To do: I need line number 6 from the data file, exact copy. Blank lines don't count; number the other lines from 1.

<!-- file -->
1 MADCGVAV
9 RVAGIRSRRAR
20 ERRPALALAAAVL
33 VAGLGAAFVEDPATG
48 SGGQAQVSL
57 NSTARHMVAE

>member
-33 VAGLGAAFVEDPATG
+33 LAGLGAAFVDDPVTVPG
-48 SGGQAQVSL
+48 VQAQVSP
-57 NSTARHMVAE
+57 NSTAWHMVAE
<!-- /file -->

57 NSTARHMVAE